Donald R Peterson, PhD, MS, Drew Seils, MS, Tarek Tantawy, MS, Angela S Kueck, MD
University of Connecticut Health Center
The poor ergonomic design characteristics of the typical manual laparoscopic stapler pose a significant risk for operator errors. For example, the speed at which a user operates the instrument during staple firing may influence tip motion and the applied stress on the target tissue. In this study, data from two thin-film force sensors (Tekscan, Boston, MA) placed on the levers of a commonly-used manual stapler and on the activation switches of a fully-powered stapler, designed to control various stapling functions such as staple pushing rate and blade retraction rate, were used to determine the time needed to complete a firing sequence (i.e., from the time the stapler was closed on the tissue to the time the jaw was opened and moved off the tissue). Ten experienced laparoscopic surgeons were recruited to perform firing simulations on indicated tissue surrogates (i.e., foam) in a laparoscopic trainer. Simulations were performed in positions representing neutral and awkward postures commonly observed in laparoscopic surgeries and none of the subjects had any prior experience in using powered staplers. Results showed mean firing times of 10.5 seconds for the manual stapler and 22.4 seconds for the powered stapler. A single-tailed t-test applied to the distribution of the firing durations indicated that manual stapler had significantly inconsistent firing times when compared to that of the powered stapler (t=2.2242, df=178, p<0.05). Although the manual stapler exhibited shorter firing times, controlled and consistent staple firing, as observed with the powered stapler, may result in improved performance and outcomes overall.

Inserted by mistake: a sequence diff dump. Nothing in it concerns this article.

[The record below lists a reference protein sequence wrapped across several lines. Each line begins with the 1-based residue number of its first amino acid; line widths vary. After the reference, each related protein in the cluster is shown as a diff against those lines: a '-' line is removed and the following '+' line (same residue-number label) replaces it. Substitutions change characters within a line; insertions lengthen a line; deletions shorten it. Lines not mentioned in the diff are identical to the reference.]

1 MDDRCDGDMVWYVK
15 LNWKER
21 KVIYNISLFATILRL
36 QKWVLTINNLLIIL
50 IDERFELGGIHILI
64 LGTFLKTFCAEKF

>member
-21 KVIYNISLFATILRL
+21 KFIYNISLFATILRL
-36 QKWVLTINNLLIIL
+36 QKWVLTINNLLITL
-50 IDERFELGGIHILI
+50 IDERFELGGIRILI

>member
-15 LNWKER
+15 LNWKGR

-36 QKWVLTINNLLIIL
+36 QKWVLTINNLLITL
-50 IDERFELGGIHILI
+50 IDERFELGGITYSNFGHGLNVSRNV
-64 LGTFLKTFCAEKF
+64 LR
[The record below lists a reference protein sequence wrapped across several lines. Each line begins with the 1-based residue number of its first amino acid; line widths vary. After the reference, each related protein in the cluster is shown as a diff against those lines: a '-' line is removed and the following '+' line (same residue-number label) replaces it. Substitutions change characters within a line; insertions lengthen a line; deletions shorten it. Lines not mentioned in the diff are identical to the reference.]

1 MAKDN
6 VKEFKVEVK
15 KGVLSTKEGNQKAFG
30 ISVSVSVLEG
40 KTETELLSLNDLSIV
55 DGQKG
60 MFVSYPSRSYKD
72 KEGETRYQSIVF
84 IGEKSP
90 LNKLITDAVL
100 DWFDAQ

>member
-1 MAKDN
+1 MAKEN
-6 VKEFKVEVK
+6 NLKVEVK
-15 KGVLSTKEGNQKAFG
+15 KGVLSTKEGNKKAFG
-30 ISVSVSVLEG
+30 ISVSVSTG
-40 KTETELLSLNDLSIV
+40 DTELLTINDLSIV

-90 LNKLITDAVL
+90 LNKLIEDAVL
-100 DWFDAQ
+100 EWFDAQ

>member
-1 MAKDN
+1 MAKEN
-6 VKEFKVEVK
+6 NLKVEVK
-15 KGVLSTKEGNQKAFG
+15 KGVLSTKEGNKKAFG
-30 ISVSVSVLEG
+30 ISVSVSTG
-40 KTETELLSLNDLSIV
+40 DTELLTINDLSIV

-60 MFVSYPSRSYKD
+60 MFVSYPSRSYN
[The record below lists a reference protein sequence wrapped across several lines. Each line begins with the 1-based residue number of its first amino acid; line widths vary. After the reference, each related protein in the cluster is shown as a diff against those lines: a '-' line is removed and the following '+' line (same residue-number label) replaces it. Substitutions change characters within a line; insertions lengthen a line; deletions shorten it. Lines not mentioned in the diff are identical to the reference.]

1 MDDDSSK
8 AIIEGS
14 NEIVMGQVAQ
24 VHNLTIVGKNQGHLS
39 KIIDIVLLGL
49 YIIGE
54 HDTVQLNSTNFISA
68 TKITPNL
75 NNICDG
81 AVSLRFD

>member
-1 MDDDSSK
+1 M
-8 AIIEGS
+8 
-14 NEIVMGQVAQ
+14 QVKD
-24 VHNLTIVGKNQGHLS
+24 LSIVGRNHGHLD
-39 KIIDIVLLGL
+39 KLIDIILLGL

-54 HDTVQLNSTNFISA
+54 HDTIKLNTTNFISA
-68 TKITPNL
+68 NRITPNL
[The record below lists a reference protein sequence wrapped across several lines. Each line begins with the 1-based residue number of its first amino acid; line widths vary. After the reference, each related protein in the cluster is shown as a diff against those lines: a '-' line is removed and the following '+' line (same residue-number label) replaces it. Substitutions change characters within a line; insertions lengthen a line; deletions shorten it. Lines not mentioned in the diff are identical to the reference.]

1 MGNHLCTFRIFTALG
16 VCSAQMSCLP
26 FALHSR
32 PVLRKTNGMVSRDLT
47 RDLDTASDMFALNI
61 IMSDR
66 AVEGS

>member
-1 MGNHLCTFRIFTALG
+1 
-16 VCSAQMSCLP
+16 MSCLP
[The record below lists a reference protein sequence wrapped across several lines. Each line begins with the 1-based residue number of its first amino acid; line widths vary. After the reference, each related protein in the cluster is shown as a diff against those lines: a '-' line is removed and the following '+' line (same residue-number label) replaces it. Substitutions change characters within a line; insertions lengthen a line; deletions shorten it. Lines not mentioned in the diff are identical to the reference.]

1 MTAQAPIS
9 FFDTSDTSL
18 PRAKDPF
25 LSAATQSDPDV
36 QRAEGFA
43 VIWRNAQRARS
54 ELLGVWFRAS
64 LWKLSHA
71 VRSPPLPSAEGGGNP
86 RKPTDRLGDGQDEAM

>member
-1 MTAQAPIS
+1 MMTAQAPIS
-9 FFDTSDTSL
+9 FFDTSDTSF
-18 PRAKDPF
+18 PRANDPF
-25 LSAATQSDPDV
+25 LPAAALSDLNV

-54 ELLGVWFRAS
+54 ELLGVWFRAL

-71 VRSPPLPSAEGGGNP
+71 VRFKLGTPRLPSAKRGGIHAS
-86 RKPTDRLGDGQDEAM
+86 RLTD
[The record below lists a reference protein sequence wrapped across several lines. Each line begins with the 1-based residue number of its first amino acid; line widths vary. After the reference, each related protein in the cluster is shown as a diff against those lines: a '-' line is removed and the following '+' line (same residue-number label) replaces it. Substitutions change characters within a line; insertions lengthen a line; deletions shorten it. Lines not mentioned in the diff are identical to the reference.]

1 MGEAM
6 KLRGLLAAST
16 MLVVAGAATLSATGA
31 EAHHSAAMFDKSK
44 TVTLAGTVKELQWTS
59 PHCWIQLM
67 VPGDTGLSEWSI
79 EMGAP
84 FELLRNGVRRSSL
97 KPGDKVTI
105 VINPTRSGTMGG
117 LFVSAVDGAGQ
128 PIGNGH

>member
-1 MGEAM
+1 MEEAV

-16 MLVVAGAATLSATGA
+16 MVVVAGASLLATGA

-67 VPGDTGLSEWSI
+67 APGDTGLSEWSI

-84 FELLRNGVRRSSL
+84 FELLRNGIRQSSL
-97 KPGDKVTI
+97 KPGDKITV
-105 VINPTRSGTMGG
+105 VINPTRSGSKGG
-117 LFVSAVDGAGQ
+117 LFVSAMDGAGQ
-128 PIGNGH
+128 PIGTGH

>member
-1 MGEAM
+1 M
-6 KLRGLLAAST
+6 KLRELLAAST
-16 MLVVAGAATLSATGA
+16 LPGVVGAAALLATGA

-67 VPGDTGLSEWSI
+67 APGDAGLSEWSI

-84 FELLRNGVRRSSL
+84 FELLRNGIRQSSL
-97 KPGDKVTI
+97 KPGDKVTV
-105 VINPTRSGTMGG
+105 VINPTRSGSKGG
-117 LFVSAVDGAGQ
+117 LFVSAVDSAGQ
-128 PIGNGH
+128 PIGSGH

Session: Poster Presentation
Program Number: P398